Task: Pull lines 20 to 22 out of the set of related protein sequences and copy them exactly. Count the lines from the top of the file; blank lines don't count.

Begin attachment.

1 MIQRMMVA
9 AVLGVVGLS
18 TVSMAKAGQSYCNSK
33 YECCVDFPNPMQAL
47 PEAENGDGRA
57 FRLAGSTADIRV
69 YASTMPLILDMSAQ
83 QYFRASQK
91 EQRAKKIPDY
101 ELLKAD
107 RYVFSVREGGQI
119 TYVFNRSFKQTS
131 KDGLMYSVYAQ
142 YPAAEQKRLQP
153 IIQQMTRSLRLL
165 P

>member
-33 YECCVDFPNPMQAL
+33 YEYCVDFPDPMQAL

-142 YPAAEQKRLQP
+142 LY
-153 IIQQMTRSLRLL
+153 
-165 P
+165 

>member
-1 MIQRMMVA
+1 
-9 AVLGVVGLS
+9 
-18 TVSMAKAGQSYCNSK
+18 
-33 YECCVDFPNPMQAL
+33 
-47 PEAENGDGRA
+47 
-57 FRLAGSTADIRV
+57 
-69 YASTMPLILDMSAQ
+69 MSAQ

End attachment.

-142 YPAAEQKRLQP
+142 LY
-153 IIQQMTRSLRLL